"Why don't immigrants just come the legal way?"

That's one of many questions Americans ask when it comes to the issue of illegal immigration. To find out for myself, I've been visiting the federal courthouse in downtown Cleveland, Ohio, which oversees immigration cases. When I was there last week, I met Matt Benson, an immigration attorney from Cincinnati, Ohio, who represents immigrants, refugees, and asylum seekers from around the globe. Benson says that the path to legal residency isn't as easy as many Americans imagine — and under President Donald Trump, it's become even harder.

Lawyer says it can be 'very difficult, if not impossible, to obtain legal status'

"I represent a wide range of individuals, including a lot of women and children asylum seekers from Central America. Many come not for just economic reasons, but as a result of fleeing gang violence, domestic violence and on some occasions even politically motivated violence," Benson says. "I also represent a lot of asylum seekers from African countries who fear politically motivated violence and persecution based on their race or religion."

Benson says his clients, even the ones who came to the U.S. illegally, want "nothing more than to become permanent residents, and one day, U.S. citizens."

The vast majority of my clients are really good people, who not only want a better life for themselves and their families but also oftentimes flee violence and danger in their home countries.

They work hard and for the most part, most of them abide by our laws here," Benson says. " Unfortunately, for those who enter the country unlawfully, it can be very difficult if not impossible to obtain legal status. I think that is one of the biggest misconceptions out there is that it's easy for someone, here unlawfully, to get legal. Nothing could be further from the truth."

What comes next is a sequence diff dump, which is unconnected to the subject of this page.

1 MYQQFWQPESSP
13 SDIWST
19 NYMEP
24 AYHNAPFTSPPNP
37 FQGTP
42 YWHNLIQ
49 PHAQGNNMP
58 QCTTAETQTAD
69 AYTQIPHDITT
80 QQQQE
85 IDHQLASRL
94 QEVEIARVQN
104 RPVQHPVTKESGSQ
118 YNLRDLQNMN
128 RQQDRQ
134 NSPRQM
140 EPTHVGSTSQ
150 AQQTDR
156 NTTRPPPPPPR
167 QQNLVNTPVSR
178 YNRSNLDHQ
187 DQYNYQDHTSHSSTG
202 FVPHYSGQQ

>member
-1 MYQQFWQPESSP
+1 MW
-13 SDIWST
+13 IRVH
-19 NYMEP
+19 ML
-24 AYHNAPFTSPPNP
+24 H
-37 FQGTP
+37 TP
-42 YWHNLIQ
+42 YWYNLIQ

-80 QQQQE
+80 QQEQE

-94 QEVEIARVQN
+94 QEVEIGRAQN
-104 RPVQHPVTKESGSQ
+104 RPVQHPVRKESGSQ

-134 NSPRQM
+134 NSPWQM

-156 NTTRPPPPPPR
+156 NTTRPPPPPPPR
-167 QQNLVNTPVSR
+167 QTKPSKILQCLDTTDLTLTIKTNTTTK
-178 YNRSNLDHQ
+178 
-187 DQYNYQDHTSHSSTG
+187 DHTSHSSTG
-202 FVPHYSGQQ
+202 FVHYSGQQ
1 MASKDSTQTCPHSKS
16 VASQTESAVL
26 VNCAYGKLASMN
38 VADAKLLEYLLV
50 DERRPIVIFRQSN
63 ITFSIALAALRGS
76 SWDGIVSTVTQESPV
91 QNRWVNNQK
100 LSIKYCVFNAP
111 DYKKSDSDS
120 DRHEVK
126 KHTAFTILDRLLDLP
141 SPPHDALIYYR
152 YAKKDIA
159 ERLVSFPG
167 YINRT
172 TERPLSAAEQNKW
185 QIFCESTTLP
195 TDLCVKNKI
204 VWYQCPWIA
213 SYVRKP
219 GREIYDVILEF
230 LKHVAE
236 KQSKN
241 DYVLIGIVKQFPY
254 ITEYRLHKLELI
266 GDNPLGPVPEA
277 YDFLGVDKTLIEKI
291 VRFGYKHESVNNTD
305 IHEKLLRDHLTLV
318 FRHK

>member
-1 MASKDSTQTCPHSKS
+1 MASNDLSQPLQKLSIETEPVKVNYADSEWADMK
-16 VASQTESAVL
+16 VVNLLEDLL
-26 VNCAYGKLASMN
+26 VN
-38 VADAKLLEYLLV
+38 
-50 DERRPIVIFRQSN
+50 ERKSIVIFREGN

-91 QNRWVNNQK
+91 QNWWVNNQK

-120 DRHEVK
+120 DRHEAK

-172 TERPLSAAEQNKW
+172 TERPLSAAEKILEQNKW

Many of Benson's clients request Relief from Removal, which allows undocumented immigrants and people who overstayed visas relief from deportation if they meet certain requirements: they've been here at least 10 years, show good moral character, and have no serious criminal convictions.

Benson says many of these requests are denied under the Trump administration.

"The biggest change is that ICE no longer exercises any discretion in terms of the individuals the target for enforcement or prosecute in removal proceedings," Benson says. "Under Obama, ICE used its limited resources on removing illegal immigrants with serious criminal records or a history of egregious immigration violations--like multiple, recent unlawful entries, or fraud.

Now essentially everyone ICE encounters who is undocumented is put in proceedings."

The Trump WH has made it much tougher for asylum seekers

"Through former Attorney General Jeff Sessions, the Trump administration has made it much tougher on those seeking asylum from Central America," Benson says. "They did this by issuing a series of decisions in which the Attorney General referred to himself. This was a practice that prior to Trump was used very rarely by Attorneys General."

The crackdown has resulted in undocumented immigrants with no criminal records, many of whom have been here their whole lives, being apprehended by ICE and slated for possible deportation.

"I currently represent a woman who is three months pregnant and detained by ICE," Benson says.

"She is a 35-year-old citizen of Mexico but was brought to the U.S. when she was only 16 months old. She attended school here and is completely Americanized. She also has no criminal convictions, only one pending misdemeanor criminal charge. That was enough for an immigration judge to deny bond."

Depending on the outcome of her pending misdemeanor case, this woman--and her unborn child--could be deported to Mexico, a country they have never called home.

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